ArteVino Razzano Museum

The Razzano Art and Wine Museum

The site

The museum is inside the Castle, in what were for many years the vinification cellars.
Following careful refurbishment and architectural restoration, they have now been returned to their former splendour with exposed vaults, bricks and original elements from the Monferrato area.

Access to the museum is through the main entrance to the Castle. Once in the courtyard, a sign on the right indicates the entrance to the museum and the direction of the visit.

The Museum can be seen as an educational voyage of discovery or as an art exhibition, as there are no less than twenty installations, both small and large. The exhibition space benefits from effects of luminism and particularly careful lighting, both during the day and at night.

Museum Tour

First area – Territory

Four niches, with their plastic-pictorial appeal, illustrate the territory of the Barbera region, the local geology, Romanesque-gothic art and the Baroque and late Baroque art of the surrounding area.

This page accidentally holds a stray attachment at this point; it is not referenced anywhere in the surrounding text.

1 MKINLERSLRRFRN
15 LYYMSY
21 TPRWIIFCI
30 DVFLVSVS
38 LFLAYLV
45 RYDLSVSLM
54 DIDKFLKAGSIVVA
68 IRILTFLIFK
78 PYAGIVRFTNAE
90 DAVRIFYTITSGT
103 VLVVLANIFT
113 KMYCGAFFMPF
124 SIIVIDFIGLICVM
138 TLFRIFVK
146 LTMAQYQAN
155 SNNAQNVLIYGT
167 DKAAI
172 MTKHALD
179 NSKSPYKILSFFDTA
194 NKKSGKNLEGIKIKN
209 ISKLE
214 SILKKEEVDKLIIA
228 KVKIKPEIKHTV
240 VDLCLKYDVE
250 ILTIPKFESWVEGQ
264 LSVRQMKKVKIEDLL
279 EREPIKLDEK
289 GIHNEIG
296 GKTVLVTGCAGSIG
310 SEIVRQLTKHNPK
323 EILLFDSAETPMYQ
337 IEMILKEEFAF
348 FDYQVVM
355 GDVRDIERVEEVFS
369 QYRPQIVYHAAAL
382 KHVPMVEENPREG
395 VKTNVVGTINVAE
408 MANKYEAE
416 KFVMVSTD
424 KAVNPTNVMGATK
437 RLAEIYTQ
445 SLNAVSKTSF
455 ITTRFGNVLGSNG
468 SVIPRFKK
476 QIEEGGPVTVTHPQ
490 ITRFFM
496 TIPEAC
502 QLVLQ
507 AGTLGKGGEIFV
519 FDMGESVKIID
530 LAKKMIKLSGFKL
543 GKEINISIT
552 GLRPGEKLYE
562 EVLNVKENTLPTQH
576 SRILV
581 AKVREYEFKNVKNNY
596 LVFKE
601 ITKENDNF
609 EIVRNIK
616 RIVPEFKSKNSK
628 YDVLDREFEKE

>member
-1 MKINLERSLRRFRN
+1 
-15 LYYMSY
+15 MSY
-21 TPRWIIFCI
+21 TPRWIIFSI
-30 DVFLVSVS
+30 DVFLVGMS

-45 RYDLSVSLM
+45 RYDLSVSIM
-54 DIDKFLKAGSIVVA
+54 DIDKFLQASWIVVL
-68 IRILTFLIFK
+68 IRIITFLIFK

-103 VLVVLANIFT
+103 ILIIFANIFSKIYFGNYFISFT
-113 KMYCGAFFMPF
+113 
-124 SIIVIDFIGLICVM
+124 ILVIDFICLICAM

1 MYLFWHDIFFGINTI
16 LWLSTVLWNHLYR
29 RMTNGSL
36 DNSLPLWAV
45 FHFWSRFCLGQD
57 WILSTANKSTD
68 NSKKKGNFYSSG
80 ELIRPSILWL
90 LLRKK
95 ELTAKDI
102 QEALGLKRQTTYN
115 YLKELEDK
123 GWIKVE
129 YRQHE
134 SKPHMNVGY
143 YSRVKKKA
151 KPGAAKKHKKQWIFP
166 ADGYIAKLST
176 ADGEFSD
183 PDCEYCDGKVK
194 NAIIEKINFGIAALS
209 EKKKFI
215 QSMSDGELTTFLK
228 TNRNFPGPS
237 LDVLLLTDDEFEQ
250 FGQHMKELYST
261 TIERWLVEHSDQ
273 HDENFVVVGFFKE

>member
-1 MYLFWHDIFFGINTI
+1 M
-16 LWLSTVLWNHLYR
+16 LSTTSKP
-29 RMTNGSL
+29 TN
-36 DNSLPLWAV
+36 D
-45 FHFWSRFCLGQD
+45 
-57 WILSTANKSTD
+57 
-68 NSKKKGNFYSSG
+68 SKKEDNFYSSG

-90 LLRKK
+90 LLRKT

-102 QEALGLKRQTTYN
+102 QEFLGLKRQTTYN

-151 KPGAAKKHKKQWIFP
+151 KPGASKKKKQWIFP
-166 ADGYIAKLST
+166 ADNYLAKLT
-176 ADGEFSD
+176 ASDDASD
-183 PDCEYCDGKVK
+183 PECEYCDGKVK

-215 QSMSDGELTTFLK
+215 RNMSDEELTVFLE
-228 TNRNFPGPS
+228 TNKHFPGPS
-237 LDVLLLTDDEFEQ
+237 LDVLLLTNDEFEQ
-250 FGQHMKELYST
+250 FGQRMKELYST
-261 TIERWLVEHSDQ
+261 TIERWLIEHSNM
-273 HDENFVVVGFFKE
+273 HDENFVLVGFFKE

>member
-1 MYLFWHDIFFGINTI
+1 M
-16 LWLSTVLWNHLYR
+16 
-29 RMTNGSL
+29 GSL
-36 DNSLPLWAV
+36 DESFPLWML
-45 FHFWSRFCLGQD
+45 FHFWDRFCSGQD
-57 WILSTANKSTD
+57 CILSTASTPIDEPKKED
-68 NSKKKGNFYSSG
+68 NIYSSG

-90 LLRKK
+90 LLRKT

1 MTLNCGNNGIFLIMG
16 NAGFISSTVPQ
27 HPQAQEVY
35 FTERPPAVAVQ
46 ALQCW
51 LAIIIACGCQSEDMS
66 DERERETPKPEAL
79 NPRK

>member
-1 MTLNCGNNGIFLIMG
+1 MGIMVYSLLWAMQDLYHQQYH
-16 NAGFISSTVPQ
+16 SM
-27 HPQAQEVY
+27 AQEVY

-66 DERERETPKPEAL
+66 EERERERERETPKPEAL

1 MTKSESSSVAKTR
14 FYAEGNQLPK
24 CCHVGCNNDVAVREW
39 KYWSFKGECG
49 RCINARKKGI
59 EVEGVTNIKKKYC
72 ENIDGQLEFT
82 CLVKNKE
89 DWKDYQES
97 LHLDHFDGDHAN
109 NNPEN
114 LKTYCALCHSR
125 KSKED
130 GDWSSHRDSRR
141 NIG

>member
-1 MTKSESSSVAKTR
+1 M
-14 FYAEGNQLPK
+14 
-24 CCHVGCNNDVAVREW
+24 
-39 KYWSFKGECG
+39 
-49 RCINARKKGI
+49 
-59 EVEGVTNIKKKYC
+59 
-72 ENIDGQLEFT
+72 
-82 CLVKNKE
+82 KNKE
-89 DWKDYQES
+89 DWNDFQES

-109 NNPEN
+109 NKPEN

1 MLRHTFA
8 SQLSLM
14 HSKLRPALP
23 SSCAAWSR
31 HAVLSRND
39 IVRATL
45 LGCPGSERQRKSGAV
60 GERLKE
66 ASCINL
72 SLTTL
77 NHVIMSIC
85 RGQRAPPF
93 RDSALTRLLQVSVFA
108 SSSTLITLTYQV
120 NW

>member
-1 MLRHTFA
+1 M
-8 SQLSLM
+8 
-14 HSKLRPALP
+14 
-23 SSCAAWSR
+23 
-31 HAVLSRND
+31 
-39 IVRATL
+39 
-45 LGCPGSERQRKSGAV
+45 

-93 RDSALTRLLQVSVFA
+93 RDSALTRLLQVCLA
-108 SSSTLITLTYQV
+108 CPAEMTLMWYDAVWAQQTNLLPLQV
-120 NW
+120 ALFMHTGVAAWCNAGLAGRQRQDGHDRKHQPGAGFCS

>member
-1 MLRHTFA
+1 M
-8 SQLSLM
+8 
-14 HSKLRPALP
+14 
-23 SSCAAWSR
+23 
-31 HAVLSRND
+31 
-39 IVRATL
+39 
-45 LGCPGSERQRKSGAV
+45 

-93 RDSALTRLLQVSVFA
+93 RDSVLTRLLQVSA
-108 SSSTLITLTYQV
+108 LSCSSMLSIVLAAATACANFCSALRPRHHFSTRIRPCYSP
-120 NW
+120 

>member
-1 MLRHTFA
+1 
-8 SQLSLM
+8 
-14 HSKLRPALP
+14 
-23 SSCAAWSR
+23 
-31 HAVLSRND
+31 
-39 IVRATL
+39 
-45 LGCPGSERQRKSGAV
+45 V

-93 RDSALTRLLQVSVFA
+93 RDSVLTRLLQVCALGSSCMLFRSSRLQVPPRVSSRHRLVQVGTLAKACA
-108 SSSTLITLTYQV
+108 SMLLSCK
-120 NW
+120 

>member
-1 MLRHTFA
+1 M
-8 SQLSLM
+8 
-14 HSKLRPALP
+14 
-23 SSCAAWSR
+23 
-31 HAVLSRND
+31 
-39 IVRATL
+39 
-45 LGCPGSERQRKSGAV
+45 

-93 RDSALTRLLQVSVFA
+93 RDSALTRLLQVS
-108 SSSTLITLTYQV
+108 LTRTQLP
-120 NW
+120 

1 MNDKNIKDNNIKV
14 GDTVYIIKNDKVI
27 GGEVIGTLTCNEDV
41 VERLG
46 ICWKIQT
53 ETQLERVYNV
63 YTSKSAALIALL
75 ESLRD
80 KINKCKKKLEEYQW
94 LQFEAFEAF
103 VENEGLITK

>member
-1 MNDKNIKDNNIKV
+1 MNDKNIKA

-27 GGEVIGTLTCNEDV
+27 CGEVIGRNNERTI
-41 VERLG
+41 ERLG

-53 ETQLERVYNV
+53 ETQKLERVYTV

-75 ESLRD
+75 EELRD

A triumph of glass will be installed here on a background that depicts a view, in relief, of Razzano Castle.

Second area – Daily life

The Museum actually begins by reconstructing, symbolically and, to some extent metaphorically, the settings of the Rural House, the Blacksmith and the Cooper, which are all interpreted in artistic installations

Third area – Tools

A corridor with 10 glass showcases uses an “artistic” teaching method to illustrate four different topics: the memory space (for wine and play), the oenological workshop, tastings and the cooper’s techniques.
In this same corridor there are three beds: the first is dedicated to sulphurization, the second to the weighing machines used in wine commerce and the last bed, the bed of life, containing a large, dead vine united with a living Barbera plant.

Fourth area – Old cellar

At the end, the old wine cellar presents the installation of a bunch of Barbera grapes, created entirely in glass and set amidst the casks and presses.
Under this bunch of grapes, there will be an installation of a fountain that continually spouts wine.

Finish the tour with a wine tasting!

After the tour, visiting groups can access a hall where films are shown about the company and the surrounding countryside. This hall leads on to the eighteenth century wine production cellars, where a collection of 100 Barletts and some old manual or floor-based corking machines can be found.
The visit draws to a close with a glimpse of the fining barriques and the large horizontal ageing casks, and then ends with the very old infernot, located close to the underground passages that were used as escape routes during sieges in medieval times.